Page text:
AT&T (NYSE:T) is a unique dividend stock. The telecom giant doesn't just sport the highest dividend yield among the 30 Dow Jones (DJINDICES:^DJI) components. It's also one of just nine stocks on the blue-chip index that have raised their payouts without fail for the last 25 years or more.
Ma Bell goes beyond the call of duty, in fact. Twenty-five years of consecutive dividend increases qualify AT&T as a dividend aristocrat. But AT&T has actually increased its payouts each year since 1986, just two years after the company started sending out quarterly dividend checks.
This unique combination of a juicy 5.2% dividend yield and a 28-year history of unwavering increases is a double win for income investors. High and rising dividends are a great way to build wealth in the long run.
However, AT&T isn't the perfect dividend stock. Not by a long shot, in fact. While the telecom has consistently increased its payouts, the boosts have never been particularly large.
Over the 28-year streak, the average annual increase has been just 4.4%. If you expected the rise of mobile telephony to have loosened Ma Bell's tight purse strings, you'd be wrong: the average level of dividend growth fell to 3.9% over the last decade. Not even the smartphone boom helped, as the payout lifts dropped further to 2.3% annually over the last five years.
The latest increase was a minuscule 2.2% boost.
It's not like the company couldn't afford to strengthen its payout increases. AT&T has consistently spent between 54% and 72% of its trailing free cash flow on dividend payments over the last decade, leaving some room for further increases.
However, big increases don't seem likely.
First, AT&T has invested a lot of money in share repurchases recently. Over the last four reported quarters, buybacks added up to $8.3 billion while dividend checks amounted to $9.6 billion. That's out of $13 billion in training free cash flow, forcing the company to grab nearly $5 billion from its cash reserves to keep both policies going.
Since AT&T rarely holds more than about $4 billion in cash equivalents, that meant taking on debt to finance this buyback spree without slashing dividend payments.
Furthermore, AT&T has some expensive ambitions that don't necessarily include rewarding current shareholders.
The company tried and failed to acquire T-Mobile (NASDAQ:TMUS) in 2011. The collapse of that proposed $39 billion blockbuster deal triggered a $3 billion breakup fee in cash, plus another $1 billion worth of wireless spectrum transferred to the smaller partner. That's a lot of money, earmarked not to go anywhere near the pocketbooks and portfolios of AT&T's shareholders.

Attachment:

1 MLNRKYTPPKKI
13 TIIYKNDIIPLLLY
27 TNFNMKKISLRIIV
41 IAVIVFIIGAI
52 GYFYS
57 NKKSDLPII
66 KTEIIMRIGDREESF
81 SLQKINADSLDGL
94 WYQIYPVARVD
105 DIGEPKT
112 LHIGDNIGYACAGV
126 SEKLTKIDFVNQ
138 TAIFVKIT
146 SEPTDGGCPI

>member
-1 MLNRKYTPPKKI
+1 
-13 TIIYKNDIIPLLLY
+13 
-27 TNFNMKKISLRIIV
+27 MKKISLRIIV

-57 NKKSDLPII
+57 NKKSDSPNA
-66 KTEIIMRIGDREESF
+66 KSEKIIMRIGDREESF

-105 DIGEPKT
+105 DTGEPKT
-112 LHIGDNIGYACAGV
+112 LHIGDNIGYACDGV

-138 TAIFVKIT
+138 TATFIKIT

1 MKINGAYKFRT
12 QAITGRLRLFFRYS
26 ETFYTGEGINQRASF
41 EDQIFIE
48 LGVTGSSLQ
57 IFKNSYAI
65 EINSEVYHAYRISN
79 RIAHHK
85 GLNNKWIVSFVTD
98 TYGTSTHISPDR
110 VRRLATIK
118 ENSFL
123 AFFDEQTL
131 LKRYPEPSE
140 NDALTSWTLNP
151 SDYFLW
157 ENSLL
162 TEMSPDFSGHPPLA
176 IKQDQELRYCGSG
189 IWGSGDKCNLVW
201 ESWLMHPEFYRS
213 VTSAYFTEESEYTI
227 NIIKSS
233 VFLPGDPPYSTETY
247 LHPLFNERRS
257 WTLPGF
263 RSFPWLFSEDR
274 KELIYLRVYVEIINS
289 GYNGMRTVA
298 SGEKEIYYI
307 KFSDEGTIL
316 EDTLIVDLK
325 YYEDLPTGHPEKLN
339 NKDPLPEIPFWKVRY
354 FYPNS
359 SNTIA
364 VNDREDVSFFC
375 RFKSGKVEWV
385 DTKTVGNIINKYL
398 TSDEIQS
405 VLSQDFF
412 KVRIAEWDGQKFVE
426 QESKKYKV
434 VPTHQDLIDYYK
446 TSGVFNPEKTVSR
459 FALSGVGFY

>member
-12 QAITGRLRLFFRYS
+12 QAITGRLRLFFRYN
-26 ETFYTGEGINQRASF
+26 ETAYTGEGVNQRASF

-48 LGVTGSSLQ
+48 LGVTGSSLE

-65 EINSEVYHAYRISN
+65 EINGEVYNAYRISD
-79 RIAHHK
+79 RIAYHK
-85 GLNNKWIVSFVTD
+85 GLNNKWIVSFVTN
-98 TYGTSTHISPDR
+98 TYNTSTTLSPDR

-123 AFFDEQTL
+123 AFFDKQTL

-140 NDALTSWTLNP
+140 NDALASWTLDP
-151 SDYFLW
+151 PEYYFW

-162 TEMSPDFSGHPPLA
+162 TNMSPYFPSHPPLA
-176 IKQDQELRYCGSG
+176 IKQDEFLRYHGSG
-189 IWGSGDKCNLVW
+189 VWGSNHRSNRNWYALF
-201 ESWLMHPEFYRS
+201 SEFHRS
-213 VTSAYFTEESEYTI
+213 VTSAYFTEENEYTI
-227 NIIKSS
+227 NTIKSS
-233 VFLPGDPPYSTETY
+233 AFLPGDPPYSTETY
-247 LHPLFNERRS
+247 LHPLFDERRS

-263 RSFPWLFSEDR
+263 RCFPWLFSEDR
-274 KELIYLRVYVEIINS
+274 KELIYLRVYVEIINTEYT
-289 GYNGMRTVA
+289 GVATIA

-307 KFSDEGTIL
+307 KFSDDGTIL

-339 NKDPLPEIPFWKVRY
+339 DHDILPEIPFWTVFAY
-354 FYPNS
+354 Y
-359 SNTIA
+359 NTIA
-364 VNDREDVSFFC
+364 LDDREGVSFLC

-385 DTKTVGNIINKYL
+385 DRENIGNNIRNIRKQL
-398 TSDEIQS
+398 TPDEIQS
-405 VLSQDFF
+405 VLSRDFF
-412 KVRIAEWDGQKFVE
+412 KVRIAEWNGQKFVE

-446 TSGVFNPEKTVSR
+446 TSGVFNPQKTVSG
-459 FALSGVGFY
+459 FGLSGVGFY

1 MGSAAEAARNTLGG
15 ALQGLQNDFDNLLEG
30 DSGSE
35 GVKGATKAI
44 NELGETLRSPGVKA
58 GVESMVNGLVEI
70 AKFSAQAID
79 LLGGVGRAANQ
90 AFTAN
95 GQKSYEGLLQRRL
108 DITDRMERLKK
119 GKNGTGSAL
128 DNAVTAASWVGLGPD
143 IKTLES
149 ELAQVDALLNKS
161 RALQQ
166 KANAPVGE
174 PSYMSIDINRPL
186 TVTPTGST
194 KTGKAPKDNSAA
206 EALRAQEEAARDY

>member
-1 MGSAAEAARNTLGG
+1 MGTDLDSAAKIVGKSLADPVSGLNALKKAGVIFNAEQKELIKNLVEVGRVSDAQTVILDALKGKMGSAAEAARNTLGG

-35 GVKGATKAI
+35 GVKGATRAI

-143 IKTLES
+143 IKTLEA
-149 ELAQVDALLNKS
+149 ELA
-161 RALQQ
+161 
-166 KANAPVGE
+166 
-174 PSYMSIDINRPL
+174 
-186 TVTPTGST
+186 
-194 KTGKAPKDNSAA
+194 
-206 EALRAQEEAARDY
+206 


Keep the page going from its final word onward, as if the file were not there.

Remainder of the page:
Now the story is repeating itself, as AT&T wants to pay $67 billion for satellite TV broadcaster DIRECTV (NASDAQ:DTV). This time, the companies have agreed to leave breakup fees out of the transaction, unless DIRECTV sells itself to a higher bidder before AT&T can close the deal. Potential rejection of the merger by U.S. government regulators won't trigger any sort of cash payments either way.
The DIRECTV combination is expected to free up $1.6 billion in annual cash savings by 2017, so you could argue that this particular deal would increase AT&T's dividend payment headroom.
Then again, the cash-plus-stock agreement would dilute current AT&T shareholders' holdings by 15% while adding billions of dollars to Ma Bell's debt balance. Granted, interest rates on corporate debt are near their all-time low, and interest payments are already part of that supposedly increasing free cash flow.
But debt repayment come after the normal calculation of free cash flow, and goes in the same category as -- you guessed it -- dividends and buybacks.
With or without the proposed DIRECTV deal, I'd be downright shocked to see AT&T boost its payouts past the bare minimum. Expect another $0.01 increase of quarterly payouts per share next year, which amounts to another 2.2% boost. The company can't grow payouts any less than that without splitting its shares again, unless AT&T wants to look exceedingly cheap by adding a fraction of a cent to the quarterly policy.
Yes, AT&T has a long history of dependable dividend increases, but they're painfully small and there's no end in sight to this order of priorities. Serious income investors can do far better, even without stepping outside the Dow.